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"We don't buy any car.com" The nemo dat rule

17 January 2024
A cost of living crisis, historically high interest rates and inflation has placed inevitable financial pressures on businesses and consumers. An unfortunate consequence of such pressures is an increase in fraudulent activity. One of the most common frauds we see is asset theft (conversion); whether by a designed fraud; or as a result of a business or consumer trying to make ends meet.

It is very easy for a person to assert they are an "innocent purchaser", but the law relating to title after the unlawful transfer of assets to a third party is complex and creates something of a minefield for lenders and finance houses.  This article addresses some of the key legal points.

The starting point is "nemo dat quod non habet", which means "no one can transfer what he has not got" ("the nemo dat rule"). The nemo dat rule is enshrined in law by section 21(1) of the Sale of Goods Act 1979 (SOGA).

So far, so good, but what if the seller sells assets that they do not own to an innocent purchaser? The true owner may have a good claim against the fraudster (if they can be found and have the money to repay), but otherwise the asset may be the only hope of a recovery.

The nemo dat rule looks to protect the true owner of the asset, but there are several exceptions and the law has evolved over time to help innocent purchasers. The position was perhaps best explained by Lord Denning in Bishopgate Manor finance Corporation Limited v Transport Brakes Limited (1949):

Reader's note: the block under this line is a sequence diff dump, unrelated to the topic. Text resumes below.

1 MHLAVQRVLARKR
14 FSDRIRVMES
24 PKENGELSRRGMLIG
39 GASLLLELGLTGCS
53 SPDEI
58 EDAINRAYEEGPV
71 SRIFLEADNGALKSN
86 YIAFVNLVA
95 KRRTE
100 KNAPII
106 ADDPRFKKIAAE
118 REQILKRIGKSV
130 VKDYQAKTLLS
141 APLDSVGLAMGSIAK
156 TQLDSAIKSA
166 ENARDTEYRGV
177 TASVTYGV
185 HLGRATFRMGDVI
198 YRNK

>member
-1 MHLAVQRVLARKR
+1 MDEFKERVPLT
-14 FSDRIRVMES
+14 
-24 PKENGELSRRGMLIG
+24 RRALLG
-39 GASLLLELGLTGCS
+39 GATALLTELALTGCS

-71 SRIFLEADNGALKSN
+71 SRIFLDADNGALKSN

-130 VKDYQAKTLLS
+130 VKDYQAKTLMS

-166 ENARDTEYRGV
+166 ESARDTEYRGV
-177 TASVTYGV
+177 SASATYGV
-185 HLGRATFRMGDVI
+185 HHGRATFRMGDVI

"In the development of our law, two principles have striven for mastery. The first is for the protection of property: no one can give a better title than he himself possesses. The second is for the protection of commercial transactions: the person who takes in good faith and for value without notice should get a good title. The first principle has held sway for a long time, but it has been modified by the common law itself and by statute so as to meet the needs of our times”.


The main exceptions to the nemo dat rule are:

  1. Mercantile Agent: This is where an agent of the owner has authority (real or apparent) to deal with the goods sold. The key requirements for this exception are that the agent must be in possession of the actual goods and/or the documents of title to the goods when he sells, and the buyer must acquire the goods in good faith, without knowledge of the seller's lack of authority. Importantly, the burden of proof rests with the buyer.
  2. The Innocent Purchaser Rule: The second major exception applies to motor vehicles only, purchased by private purchasers and is applied by s. 27 of Hire Purchase Act 1964. In broad terms, the first bona fide retail purchaser of a motor vehicle from a person in possession under a hire purchase agreement or conditional sale agreement, will obtain good title to the car. Note the exception only applies to the first innocent purchaser and doesn't apply to motor traders.

However, the innocent purchaser rule does not apply where the seller obtains possession of the vehicle by fraudulent means originally, for example using a stolen identity.  "Fraud undoes everything", so that if the transaction starts with fraud, even an innocent third party purchaser will not take title from the fraudster. 

The exceptions are complex and fact specific. In every instance, the assertion that someone is an innocent purchaser should be tested. Put simply, whenever an innocent purchaser asserts they have title, they have to prove it. With legal advice, lenders and finance houses can take steps to avoid falling victim to asset conversion and navigate the minefield.

For more information or if you require advice in this area, please contact Ritchie Irvine or Mahesh Vara.

Further Reading